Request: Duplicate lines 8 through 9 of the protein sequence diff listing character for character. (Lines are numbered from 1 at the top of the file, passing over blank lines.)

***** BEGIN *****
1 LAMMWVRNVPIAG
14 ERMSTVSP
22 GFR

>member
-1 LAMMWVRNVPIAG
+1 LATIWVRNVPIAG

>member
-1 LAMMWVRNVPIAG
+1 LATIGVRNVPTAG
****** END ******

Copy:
-1 LAMMWVRNVPIAG
+1 LATIGVRNVPTAG